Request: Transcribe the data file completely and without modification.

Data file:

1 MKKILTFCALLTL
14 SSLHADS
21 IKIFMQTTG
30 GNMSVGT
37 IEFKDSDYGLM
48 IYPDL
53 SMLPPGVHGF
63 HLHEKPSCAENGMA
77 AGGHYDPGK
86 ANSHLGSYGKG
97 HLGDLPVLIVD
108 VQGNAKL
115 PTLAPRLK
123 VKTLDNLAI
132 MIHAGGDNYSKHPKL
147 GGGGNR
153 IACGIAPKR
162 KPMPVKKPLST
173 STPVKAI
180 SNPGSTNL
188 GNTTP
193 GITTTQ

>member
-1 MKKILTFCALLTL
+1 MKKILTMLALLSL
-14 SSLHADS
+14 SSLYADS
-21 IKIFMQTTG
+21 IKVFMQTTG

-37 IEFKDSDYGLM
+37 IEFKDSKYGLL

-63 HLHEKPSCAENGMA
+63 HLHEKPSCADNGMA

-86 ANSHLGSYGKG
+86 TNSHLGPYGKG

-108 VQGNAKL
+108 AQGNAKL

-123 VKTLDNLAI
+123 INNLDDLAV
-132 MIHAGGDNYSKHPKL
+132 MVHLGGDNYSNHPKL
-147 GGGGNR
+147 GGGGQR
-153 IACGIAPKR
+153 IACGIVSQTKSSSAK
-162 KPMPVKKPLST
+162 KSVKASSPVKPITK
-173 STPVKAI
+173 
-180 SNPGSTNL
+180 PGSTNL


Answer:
1 MKKILTFCALLTL
14 SSLHADS
21 IKIFMQTTG
30 GNMSVGT
37 IEFKDSDYGLM
48 IYPDL
53 SMLPPGVHGF
63 HLHEKPSCAENGMA
77 AGGHYDPGK
86 ANSHLGSYGKG
97 HLGDLPVLIVD
108 VQGNAKL
115 PTLAPRLK
123 VKTLDNLAI
132 MIHAGGDNYSKHPKL
147 GGGGNR
153 IACGIAPKR
162 KPMPVKKPLST
173 STPVKAI
180 SNPGSTNL
188 GNTTP
193 GITTTQ

>member
-1 MKKILTFCALLTL
+1 MKKILTMLALLSL
-14 SSLHADS
+14 SSLYADS
-21 IKIFMQTTG
+21 IKVFMQTTG

-37 IEFKDSDYGLM
+37 IEFKDSKYGLL

-63 HLHEKPSCAENGMA
+63 HLHEKPSCADNGMA

-86 ANSHLGSYGKG
+86 TNSHLGPYGKG

-108 VQGNAKL
+108 AQGNAKL

-123 VKTLDNLAI
+123 INNLDDLAV
-132 MIHAGGDNYSKHPKL
+132 MVHLGGDNYSNHPKL
-147 GGGGNR
+147 GGGGQR
-153 IACGIAPKR
+153 IACGIVSQTKSSSAK
-162 KPMPVKKPLST
+162 KSVKASSPVKPITK
-173 STPVKAI
+173 
-180 SNPGSTNL
+180 PGSTNL